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Not looking for a solution necessarily, but just trying to understand why this issue occurrs.

I have a 'Do' loop which iterates some algorithm over values of a parameter 'x' with range {x,0,1,0.1} and creates a list of lists, called "AllData", with results of the algorithm and Prepends the value of x to the results of each iteration. So AllData looks something like this: {{0., results},{0.1, results}, ..., {1.`, results}} where the first position gives the value of x.

But, 'AllData' has floating-point errors for some values of 'x' (not all). So - instead of of x=0.3, it has x=0.30000000000000004 instead of of x=0.6, it has x=0.60000000000000001 instead of of x=0.7, it has x=0.70000000000000001

This is fine, except, when I want to separate AllData using Select, only some of the errors are recognized as such. I run Do[SpecificData[y]=Select[AllData, #[[1]]==y &],{y,0,1,0.1}]

The code mostly works. All SpecificData[y] (including SpecificData[0.3] and SpecificData[0.6]) are created just fine. But SpecificData[0.7] fails to recognize the elements where the value of 'x' is 0.70000000000000001`. OR perhaps it uses slightly different value of 0.7. Either way, if I try to output SpecificData[0.7], it gives no output. BUT, if I output "SpecificData[0.3]" or "SpecificData[0.6]", it gives an output.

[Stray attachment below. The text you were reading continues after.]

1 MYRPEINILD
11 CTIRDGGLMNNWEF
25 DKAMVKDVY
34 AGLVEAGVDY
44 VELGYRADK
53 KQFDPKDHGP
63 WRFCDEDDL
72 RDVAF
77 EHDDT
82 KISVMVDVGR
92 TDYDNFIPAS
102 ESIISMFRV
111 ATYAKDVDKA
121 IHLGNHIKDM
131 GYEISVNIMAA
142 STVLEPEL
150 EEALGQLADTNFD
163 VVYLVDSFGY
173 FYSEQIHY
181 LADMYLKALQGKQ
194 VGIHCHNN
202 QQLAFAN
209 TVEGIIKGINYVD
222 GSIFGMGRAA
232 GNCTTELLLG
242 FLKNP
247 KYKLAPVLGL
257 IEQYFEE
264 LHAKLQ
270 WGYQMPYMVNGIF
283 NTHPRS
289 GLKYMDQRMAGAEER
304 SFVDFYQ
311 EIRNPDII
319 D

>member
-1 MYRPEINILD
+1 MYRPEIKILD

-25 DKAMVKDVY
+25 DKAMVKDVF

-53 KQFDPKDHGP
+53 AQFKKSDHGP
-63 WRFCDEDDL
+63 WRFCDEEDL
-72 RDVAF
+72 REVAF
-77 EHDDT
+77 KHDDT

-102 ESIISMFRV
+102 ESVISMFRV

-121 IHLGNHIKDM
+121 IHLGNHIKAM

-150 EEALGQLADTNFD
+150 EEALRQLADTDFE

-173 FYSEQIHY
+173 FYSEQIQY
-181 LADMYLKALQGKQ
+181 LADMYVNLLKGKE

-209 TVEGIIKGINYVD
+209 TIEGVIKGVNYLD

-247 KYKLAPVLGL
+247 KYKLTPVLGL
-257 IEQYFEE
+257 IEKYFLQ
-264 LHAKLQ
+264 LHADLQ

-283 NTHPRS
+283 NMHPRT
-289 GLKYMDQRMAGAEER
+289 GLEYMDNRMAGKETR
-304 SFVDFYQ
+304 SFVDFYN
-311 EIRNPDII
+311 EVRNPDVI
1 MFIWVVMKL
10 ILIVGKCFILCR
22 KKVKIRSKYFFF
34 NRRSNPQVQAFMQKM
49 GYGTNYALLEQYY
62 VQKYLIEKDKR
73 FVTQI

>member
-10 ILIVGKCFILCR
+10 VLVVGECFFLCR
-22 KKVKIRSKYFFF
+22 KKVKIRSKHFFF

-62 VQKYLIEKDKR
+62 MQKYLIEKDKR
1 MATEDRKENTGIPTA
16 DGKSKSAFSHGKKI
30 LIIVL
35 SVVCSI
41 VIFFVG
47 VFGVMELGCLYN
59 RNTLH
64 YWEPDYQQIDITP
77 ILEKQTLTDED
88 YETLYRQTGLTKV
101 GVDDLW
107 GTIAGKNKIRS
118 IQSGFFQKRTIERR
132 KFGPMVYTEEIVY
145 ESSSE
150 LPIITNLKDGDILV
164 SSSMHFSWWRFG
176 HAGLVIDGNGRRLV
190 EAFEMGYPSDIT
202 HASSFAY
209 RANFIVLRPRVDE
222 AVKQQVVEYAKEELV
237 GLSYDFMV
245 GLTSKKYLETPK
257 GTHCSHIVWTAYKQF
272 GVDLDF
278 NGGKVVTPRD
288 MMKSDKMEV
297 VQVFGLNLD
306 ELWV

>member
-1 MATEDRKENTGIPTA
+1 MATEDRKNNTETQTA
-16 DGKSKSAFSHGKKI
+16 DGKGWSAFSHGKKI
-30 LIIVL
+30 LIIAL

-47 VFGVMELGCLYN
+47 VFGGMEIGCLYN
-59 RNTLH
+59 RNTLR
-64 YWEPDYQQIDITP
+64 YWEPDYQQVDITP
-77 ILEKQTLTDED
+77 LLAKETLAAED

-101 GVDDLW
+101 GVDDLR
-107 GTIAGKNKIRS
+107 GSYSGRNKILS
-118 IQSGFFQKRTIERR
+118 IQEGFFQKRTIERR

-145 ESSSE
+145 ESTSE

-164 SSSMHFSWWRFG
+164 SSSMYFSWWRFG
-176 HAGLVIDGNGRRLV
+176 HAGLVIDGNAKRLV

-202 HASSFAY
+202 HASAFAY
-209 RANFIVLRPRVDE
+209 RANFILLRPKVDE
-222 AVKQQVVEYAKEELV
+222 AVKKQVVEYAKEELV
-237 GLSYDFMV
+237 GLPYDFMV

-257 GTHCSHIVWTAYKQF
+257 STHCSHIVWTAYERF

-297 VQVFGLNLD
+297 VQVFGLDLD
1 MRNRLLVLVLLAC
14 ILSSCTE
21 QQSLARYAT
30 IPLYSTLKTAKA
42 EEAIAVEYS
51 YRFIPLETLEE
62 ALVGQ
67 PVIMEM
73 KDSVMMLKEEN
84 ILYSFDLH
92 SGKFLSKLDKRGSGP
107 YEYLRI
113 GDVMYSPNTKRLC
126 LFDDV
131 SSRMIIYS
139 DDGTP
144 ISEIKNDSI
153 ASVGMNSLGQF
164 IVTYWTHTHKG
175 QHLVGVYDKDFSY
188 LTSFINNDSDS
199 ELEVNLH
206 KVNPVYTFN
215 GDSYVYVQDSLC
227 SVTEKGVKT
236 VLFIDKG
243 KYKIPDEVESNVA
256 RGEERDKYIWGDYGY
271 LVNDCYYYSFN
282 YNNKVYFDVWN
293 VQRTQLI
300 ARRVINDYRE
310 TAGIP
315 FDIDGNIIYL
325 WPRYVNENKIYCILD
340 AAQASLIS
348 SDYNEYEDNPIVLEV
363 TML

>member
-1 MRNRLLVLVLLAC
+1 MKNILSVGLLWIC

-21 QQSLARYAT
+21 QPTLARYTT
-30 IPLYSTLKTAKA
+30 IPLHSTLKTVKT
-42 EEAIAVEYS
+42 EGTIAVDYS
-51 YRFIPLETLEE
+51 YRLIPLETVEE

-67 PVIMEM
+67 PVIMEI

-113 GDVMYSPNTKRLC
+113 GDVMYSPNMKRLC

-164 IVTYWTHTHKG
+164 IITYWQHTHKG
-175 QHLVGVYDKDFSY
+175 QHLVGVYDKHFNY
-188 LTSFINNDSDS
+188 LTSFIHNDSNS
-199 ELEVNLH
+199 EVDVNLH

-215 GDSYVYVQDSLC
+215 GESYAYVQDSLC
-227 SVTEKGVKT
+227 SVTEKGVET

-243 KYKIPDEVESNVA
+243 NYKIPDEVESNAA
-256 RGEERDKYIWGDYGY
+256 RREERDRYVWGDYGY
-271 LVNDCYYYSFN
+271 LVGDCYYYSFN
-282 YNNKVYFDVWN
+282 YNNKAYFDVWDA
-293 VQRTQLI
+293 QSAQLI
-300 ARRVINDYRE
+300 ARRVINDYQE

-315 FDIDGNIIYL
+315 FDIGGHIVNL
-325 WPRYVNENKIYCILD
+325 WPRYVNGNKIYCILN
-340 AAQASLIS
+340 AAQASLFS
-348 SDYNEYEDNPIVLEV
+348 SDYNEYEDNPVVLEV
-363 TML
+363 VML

If I manually change 0.70000000000000001`to 0.7 in AllData, and try to use the Select loop, it still fails to create SpecificData[0.7], which to me suggests that even the second Do loop (where I create SpecificData) is using slightly different value of 0.7.

I'm trying to understand why 0.30000000000000004 and 0.60000000000000001 are recognized as 0.3 and 0.6, but 0.70000000000000001` is not recognized as 0.7. Also, why is the simple Do loop adding floating-point error in some numbers and not in others?

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    $\begingroup$ The moral lesson is that you should have done {x, 0, 1, 1/10} instead. See this older thread. $\endgroup$ Jun 10, 2022 at 15:57
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    $\begingroup$ True. That's what I am doing now. But I still am curious for why this happens. $\endgroup$
    – Ssdmitten
    Jun 10, 2022 at 16:02
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    $\begingroup$ It's because floating points are dyadic, whereas 0.1 is not. The floating point value of 0.1 is 0.10000000000000000555. Sometimes this will make Do accidentally fail to reach the end value. I often use something like {x, N[Subdivide[0, 1, 10]]} to prevent that $\endgroup$
    – Coolwater
    Jun 10, 2022 at 16:56
  • $\begingroup$ Ah! This made me do a dive into floating point calculation, and I see the problem. Thanks for the solutions and for prompting me to learn something new. $\endgroup$
    – Ssdmitten
    Jun 23, 2022 at 20:28

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